The Bettering Lives Utilizing Electronic Systems (BLUES) Project: Improving Diabetes Outcomes in Mississippi with Health Information Technology - 2011

Principal Investigator
Funding Mechanism
RFA: HS07-006: Ambulatory Safety and Quality Program: Improving Quality through Clinician Use of Health IT (R18)
Grant Number
R18 HS 017233
Project Period
September 2007 - September 2011
AHRQ Funding Amount

Summary: The Delta Health Alliance (DHA), which has sponsored the Delta Diabetes Project (DDP) over the past several years, initiated the Bettering Lives Utilizing Electronic Systems (BLUES) Project in September 2007 to determine whether utilization of health information technology (IT) in diabetes management would enhance health care delivery and improve patient's health outcomes. This pilot project examined the cost-effectiveness of using well-designed, comprehensive health IT in diabetes management practices at several ambulatory clinics in Mississippi. The research team collected measures related to process and outcomes associated with diabetes, such as those for blood pressure, HbA1c, low-density lipoprotein (LDL) and patient satisfaction. Additionally, the study looked at the impact of health IT on medication management and timeliness of care.

Four diabetes management clinics participated in this study: two in an urban setting and two in a rural setting, each clinic employing the same model of diabetes care. Two clinics implemented an electronic health record (EHR) (one urban, one rural), and two remained paper-based practices (one urban, one rural). Outcome variables were measured at baseline and at 6-month intervals for a period of 2 years, yielding a maximum of five total time points.

Overall, the results in terms of EHR versus non-EHR sites were mixed, although the LDL results were consistent with a positive effect of the EHR. The lessons learned were invaluable in demonstrating that installation of EHRs alone does not improve outcomes for chronic disease; it must include significant clinician training, support, and use of health IT tools such as clinical decision support.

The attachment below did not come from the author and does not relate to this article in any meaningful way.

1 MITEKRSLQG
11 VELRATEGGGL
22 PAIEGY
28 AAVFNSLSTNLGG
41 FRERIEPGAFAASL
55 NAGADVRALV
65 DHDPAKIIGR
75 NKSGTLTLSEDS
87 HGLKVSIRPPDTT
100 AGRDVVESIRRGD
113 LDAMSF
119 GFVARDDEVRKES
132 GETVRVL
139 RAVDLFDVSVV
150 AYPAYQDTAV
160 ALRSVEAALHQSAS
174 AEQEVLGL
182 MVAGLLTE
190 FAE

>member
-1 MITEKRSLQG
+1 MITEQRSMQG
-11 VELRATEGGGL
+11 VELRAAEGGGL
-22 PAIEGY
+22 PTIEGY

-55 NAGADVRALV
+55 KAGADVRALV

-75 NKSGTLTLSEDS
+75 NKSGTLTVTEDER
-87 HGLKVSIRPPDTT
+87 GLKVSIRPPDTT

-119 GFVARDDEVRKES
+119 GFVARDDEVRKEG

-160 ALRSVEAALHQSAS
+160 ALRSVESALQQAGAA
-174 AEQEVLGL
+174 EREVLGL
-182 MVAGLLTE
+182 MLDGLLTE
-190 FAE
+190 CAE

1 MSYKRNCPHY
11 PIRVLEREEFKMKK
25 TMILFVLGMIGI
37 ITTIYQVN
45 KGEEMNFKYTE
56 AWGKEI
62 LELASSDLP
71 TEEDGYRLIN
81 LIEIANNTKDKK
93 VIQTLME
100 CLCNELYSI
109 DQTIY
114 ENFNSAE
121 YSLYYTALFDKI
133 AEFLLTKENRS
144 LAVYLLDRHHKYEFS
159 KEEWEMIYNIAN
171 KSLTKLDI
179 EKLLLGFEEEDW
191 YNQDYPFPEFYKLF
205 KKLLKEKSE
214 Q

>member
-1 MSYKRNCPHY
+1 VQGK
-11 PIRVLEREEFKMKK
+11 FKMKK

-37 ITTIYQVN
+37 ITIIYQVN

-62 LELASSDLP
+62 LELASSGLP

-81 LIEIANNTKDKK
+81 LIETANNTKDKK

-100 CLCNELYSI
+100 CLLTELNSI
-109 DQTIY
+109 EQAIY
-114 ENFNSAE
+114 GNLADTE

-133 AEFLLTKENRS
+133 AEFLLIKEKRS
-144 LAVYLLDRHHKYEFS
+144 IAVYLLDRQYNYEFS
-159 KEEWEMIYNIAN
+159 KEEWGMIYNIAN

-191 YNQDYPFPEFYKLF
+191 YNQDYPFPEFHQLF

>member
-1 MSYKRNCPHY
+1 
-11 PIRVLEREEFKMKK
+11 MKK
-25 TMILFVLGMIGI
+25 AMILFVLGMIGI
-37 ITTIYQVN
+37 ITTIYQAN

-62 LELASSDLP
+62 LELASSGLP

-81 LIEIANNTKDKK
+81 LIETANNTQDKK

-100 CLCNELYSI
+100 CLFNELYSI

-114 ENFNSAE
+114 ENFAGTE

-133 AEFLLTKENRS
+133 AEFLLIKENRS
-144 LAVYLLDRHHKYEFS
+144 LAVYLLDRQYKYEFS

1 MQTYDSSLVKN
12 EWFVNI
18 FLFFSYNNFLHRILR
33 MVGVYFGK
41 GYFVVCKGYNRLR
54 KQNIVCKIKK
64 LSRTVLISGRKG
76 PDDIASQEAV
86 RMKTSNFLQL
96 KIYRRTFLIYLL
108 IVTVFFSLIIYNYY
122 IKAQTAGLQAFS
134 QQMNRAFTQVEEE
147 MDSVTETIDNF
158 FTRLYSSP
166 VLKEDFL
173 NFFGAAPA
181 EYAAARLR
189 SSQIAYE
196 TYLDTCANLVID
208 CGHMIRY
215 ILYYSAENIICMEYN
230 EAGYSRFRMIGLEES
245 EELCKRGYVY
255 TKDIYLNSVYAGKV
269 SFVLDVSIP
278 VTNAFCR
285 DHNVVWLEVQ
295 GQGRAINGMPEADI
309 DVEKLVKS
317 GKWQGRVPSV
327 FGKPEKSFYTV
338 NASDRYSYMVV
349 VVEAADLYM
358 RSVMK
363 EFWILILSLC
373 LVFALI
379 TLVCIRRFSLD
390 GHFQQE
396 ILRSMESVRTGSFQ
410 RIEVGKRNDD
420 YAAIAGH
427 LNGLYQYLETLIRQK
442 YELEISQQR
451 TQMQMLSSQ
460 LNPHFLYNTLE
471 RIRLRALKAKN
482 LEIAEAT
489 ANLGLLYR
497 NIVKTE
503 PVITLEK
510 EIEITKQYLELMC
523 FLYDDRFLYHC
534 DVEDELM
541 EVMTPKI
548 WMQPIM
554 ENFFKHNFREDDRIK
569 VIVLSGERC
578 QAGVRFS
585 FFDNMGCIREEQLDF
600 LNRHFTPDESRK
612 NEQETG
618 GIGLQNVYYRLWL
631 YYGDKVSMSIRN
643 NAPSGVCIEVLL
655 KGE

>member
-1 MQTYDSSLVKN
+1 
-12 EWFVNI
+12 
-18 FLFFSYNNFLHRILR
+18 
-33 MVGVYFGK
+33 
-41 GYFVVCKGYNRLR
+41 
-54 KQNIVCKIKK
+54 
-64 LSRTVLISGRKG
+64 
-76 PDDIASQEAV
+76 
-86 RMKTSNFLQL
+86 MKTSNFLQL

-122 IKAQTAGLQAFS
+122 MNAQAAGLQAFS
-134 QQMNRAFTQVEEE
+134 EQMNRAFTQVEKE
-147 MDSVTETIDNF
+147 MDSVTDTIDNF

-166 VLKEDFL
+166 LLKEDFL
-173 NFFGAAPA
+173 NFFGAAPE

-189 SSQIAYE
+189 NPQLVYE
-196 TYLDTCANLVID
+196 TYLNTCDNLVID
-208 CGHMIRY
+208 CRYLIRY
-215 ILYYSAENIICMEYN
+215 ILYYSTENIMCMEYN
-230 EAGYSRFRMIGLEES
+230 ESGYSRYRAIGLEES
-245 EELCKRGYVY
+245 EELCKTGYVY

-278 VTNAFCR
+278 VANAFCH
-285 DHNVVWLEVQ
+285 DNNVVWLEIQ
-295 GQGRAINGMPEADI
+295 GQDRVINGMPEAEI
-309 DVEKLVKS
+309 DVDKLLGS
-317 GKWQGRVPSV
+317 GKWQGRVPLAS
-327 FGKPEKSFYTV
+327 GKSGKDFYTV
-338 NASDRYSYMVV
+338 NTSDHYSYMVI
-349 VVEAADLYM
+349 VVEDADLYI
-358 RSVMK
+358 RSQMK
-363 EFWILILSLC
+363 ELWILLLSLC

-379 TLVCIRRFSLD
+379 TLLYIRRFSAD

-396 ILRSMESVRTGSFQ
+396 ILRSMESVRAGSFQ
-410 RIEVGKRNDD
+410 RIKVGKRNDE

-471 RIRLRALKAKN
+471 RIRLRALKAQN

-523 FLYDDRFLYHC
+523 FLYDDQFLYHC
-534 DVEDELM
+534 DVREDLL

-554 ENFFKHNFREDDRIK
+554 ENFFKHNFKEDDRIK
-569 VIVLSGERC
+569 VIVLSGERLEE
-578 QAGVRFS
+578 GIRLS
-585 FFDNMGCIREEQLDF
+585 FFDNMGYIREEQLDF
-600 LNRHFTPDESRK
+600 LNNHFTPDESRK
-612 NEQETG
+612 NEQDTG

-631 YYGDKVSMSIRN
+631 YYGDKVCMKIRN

Specific Aims:

  • Implement an EHR system in two existing diabetes management clinics, focusing on integration of the EHR into clinician workflows. (Achieved)
  • Evaluate the impact of the EHR system on clinical processes of care and patient outcomes. (Achieved)
  • Produce and distribute a generalizable, replicable model of care for implementing an integrated health IT system for diabetes management care throughout the United States. (Achieved)

2011 Activities: During the initial data analysis in late 2010 and early 2011, one test clinic continuously demonstrated clinically different outcomes from the others. This difference caused the project team to review the methods used in the original queries to ensure they were the same as in the other test clinic. Upon further review, the team noted that there was a technological problem with one of the servers at the University of Mississippi Medical Center from which the data was pulled. This resulted in a significant difference in the way the data was pulled between the two test sites. Therefore, activities in 2011 focused on re-running the data and correcting the data issue with this clinic.